© Agnes Varraine-Leca/MSF


Ordinary people are bearing the brunt of an increasingly brutal conflict

Yemen is in the midst of a civil war.

Since March 2015, a Saudi and Emirati-led coalition has been fighting anti-government Ansar Allah forces, resulting in widespread destruction, bombing and gun battles.

Click the map to expandRecent outbreaks of diseases such as cholera and diphtheria, as well as the arrival of COVID-19, have exacerbated the already dire humanitarian situation in Yemen.

More than three million people have been displaced since the war started in 2015.

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With an estimated 20 million in need of humanitarian assistance, our activities in Yemen are among our most extensive worldwide.

We work in 12 hospitals and health centres across the country and provide support to more than 20 hospitals or health facilities across 11 governorates.

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COVID-19 in Yemen

Unfortunately, COVID-19 is now circulating widely across the whole of Yemen. It’s most evident in our intensive care unit in Sana’a, which has 15 beds and has been full most of the time in June, and where the team have witnessed a high rate of deaths.

MSF is extremely concerned about how COVID-19 might affect those living in precarious situations, including people living amid the conflict in Yemen. 

Yemeni hospitals are struggling to meet the existing needs of people and the spread of COVID-19 would place enormous strain on an already broken system.

After the first case of COVID-19 was confirmed in Yemen on 10 April, MSF called for the authorities there to urgently allow the entrance of supplies and humanitarian staff into the country to prepare a response to the disease. 

While the various authorities in Yemen have taken some steps to plan a response to COVID-19, an effective response to the disease is almost impossible with the existing resources in the country. 

Cholera in Yemen

Between January and March 2019, we have admitted 7,938 suspected cholera cases to our health facilities in Amran, Hajjah, Ibb and Taiz governorates.

From 1 January to 26 March, the number of cholera patients treated by MSF increased from 140 to 2,000 per week. Diagnostic tests carried out over the same period showed that the percentage of cholera-positive cases increased from 58 to 70 percent.

We have scaled up our response: teams have opened a 50-bed cholera treatment centre in Khamer. We have also increased the bed capacity of the cholera treatment unit in Taiz.

We have bolstered centres in Ibb and Kilo and opened a cholera treatment centre in Al Kuwait hospital in Sana’a.

Between 2016 and 2017, two waves of cholera hit Yemen. Although the disease was subsequently brought under control, health authorities and medical organisations have continued to see cholera cases in almost all regions of the country since the end of the last outbreak. 

Yemen conflict timeline

Yemen: Key information

Collapsed health system

Warring parties have destroyed much of the country's public infrastructure, including health facilities. Following the imposition of a blockade by the Saudi-led coalition in 2015, import restrictions coupled with high inflation have crippled Yemenis' access to healthcare and other essential services.

Furthermore, many of the country's 50,000 health workers have not been paid since August 2016 and have consequently left the public health system, forced to look for other sources of income.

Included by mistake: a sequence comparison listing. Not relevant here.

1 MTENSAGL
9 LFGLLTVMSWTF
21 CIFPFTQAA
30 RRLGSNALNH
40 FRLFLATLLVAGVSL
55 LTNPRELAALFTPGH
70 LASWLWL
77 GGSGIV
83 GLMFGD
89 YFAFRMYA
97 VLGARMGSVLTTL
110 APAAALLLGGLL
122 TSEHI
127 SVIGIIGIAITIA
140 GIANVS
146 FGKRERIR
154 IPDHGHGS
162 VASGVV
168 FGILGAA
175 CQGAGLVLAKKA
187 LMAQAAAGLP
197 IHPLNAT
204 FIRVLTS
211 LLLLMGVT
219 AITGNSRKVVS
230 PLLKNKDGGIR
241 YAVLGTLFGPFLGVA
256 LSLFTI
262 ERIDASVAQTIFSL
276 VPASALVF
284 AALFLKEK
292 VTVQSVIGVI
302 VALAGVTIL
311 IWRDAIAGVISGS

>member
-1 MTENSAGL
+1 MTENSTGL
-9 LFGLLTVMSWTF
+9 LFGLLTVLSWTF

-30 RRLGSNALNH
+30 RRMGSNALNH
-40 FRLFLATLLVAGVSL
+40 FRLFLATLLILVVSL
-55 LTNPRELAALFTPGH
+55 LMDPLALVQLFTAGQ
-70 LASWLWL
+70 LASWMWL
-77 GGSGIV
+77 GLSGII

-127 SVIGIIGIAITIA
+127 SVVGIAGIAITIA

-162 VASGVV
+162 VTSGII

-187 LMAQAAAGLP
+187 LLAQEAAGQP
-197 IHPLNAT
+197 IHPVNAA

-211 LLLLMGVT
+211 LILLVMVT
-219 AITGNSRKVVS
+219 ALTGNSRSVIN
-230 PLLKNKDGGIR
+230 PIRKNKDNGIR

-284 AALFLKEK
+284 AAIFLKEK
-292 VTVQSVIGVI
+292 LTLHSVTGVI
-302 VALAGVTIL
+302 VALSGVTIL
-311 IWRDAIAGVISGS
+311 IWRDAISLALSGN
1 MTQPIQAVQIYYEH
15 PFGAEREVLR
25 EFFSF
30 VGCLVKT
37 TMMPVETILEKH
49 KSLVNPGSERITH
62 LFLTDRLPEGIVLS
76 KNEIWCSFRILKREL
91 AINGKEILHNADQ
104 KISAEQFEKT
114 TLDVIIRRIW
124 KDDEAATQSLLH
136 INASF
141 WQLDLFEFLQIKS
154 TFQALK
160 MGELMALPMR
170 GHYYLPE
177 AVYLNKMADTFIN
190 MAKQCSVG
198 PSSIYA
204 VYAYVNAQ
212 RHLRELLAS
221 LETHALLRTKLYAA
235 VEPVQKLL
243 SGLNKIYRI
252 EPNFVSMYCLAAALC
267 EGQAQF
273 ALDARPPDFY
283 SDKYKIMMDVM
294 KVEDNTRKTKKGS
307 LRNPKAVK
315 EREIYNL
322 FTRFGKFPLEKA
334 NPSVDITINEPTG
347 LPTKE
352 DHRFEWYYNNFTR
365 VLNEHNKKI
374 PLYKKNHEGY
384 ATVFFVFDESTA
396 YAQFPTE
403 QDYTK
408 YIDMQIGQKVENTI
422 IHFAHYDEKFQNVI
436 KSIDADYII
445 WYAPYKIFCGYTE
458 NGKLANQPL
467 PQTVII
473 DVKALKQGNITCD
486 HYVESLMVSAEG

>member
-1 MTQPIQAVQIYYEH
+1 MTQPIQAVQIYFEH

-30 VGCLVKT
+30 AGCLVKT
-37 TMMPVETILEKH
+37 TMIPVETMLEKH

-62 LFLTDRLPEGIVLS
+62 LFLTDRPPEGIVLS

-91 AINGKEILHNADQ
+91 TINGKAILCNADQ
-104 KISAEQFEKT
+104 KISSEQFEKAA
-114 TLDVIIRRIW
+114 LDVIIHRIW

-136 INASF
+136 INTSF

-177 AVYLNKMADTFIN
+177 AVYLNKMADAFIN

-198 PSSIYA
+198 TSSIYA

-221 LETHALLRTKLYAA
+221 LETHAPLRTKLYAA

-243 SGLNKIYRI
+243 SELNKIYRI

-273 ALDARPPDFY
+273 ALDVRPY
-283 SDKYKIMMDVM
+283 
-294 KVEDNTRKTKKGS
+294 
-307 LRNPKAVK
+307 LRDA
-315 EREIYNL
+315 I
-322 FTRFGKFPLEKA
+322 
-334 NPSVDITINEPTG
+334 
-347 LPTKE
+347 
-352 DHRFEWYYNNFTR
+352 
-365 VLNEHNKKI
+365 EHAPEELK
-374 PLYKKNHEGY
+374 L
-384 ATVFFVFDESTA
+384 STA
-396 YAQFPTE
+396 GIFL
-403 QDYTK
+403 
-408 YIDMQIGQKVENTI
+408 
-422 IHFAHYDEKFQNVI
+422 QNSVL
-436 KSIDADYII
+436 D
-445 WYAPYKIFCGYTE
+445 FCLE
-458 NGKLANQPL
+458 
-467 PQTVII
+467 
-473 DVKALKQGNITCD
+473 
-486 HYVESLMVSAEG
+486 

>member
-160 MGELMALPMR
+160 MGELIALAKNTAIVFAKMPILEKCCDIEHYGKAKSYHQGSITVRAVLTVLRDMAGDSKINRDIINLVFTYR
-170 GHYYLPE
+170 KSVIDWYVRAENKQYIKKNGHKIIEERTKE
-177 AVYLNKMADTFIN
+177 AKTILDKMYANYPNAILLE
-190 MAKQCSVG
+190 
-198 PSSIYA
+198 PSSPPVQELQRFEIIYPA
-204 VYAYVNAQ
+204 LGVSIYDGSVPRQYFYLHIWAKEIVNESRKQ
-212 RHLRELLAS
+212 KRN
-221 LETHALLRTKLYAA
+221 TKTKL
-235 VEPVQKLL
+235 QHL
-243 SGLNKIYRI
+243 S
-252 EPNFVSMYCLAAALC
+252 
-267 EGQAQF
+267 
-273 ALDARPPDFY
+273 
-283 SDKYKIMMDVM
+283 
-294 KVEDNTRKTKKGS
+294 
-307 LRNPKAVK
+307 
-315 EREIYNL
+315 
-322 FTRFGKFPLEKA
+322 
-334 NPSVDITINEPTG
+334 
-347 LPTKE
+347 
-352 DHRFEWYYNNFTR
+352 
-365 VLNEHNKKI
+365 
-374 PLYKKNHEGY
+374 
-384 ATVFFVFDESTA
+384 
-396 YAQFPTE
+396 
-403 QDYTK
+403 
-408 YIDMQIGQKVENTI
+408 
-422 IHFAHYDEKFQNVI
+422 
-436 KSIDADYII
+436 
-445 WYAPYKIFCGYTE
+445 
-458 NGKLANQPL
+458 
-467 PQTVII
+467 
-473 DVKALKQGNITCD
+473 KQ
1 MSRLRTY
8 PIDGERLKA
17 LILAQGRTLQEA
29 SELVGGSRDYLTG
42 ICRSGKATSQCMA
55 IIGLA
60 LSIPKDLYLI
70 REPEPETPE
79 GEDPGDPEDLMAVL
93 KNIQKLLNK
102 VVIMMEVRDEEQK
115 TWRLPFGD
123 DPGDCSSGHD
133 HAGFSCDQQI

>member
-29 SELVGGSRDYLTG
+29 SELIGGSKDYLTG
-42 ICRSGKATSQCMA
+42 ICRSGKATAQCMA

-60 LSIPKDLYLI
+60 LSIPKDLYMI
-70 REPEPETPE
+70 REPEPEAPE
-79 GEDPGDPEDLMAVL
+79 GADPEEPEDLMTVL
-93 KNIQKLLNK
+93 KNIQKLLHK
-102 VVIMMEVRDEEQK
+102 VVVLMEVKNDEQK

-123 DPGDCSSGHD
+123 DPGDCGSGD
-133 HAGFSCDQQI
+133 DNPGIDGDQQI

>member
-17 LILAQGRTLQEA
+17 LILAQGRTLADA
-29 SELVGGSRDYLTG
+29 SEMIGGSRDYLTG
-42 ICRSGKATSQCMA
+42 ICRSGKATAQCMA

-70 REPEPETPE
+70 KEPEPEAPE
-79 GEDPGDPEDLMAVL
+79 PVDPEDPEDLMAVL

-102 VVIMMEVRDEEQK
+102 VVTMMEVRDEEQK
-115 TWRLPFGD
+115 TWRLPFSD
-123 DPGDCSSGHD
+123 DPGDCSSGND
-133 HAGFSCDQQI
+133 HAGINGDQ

War and Violence 

Since the beginning of the conflict in March 2015 and until the end of 2017, MSF treated more than 72,000 patients wounded by violence in our medical facilities and MSF-supported clinics.

According to the Yemen Data Project, more than 16,000 air raids have been recorded in the last three years - roughly 15 a day.

MSF physiotherapist Elizabeth Braga conducts a physiotherapy session mid-surgery on a child with burns to 30 percent of his body. The physiotherapy session reduces the pain felt by the patient post-surgery.
Neglected health needs

Even where medical facilities are operational, most people are no longer able to afford the transport costs to go to them.

This means they are unable to seek timely care, and easily curable health conditions are turning deadly when left untreated. Women often give birth at home and seek care only when complications occur. Malnutrition among children also remains high.

Cholera and diphtheria

We opened 37 cholera treatment centres and oral rehydration points and admitted 101,475 patients in response to a cholera outbreak in 2017.

Because of the war it is even harder for people to access clean water, dispose of waste and get medical care. As the cholera epidemic subsided, we began to see cases of diphtheria, a disease eradicated from most countries thanks to systematic childhood vaccinations. The last case in Yemen had been recorded in 1992.

This is the second time within a few weeks Reda has brought her son Muhatasein to the MSF cholera treatment centre in Qaeda hospital, Ibb Governorate. September 2017.
Surgical interventions

MSF teams performed 19,728 surgical interventions in Yemen during 2017. We saw an increase in the number of patients admitted to the emergency surgical hospital we run in Aden, not only from the frontlines, but also due to an upsurge in violence within the city.

Renal failure treatment  

Since 2015, four of Yemen's 32 kidney treatment centres have been forced to close. The 28 remaining centres are running out of essential supplies, so treatment is often interrupted.

We support six dialysis treatment centres and over the past two years have imported more than 800 tons of dialysis supplies and provided over 83,000 dialysis sessions for some 800 patients. More than 4,400 renal failure patients remain in urgent need of care.

A man undergoes dialysis in Al-Jumhori hospital in Sana’a. May 2016.

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